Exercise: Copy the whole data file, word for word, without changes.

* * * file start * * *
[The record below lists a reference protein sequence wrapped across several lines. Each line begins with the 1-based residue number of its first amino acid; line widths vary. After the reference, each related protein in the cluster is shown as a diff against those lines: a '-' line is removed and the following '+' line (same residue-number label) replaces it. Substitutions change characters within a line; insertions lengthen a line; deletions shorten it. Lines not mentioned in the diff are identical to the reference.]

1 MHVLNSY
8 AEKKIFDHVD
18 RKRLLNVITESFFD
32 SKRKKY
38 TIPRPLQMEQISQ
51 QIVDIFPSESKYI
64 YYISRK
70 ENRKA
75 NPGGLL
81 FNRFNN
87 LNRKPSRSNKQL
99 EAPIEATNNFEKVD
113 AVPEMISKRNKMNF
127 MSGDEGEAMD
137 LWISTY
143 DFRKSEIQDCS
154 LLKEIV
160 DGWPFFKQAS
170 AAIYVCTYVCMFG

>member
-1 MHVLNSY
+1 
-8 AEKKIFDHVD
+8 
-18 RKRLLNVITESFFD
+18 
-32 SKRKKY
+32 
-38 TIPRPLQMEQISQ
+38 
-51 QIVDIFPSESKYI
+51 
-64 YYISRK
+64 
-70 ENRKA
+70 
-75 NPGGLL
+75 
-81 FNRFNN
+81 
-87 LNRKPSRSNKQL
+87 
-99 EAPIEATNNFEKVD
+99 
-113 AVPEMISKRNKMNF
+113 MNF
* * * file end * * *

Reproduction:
[The record below lists a reference protein sequence wrapped across several lines. Each line begins with the 1-based residue number of its first amino acid; line widths vary. After the reference, each related protein in the cluster is shown as a diff against those lines: a '-' line is removed and the following '+' line (same residue-number label) replaces it. Substitutions change characters within a line; insertions lengthen a line; deletions shorten it. Lines not mentioned in the diff are identical to the reference.]

1 MHVLNSY
8 AEKKIFDHVD
18 RKRLLNVITESFFD
32 SKRKKY
38 TIPRPLQMEQISQ
51 QIVDIFPSESKYI
64 YYISRK
70 ENRKA
75 NPGGLL
81 FNRFNN
87 LNRKPSRSNKQL
99 EAPIEATNNFEKVD
113 AVPEMISKRNKMNF
127 MSGDEGEAMD
137 LWISTY
143 DFRKSEIQDCS
154 LLKEIV
160 DGWPFFKQAS
170 AAIYVCTYVCMFG

>member
-1 MHVLNSY
+1 
-8 AEKKIFDHVD
+8 
-18 RKRLLNVITESFFD
+18 
-32 SKRKKY
+32 
-38 TIPRPLQMEQISQ
+38 
-51 QIVDIFPSESKYI
+51 
-64 YYISRK
+64 
-70 ENRKA
+70 
-75 NPGGLL
+75 
-81 FNRFNN
+81 
-87 LNRKPSRSNKQL
+87 
-99 EAPIEATNNFEKVD
+99 
-113 AVPEMISKRNKMNF
+113 MNF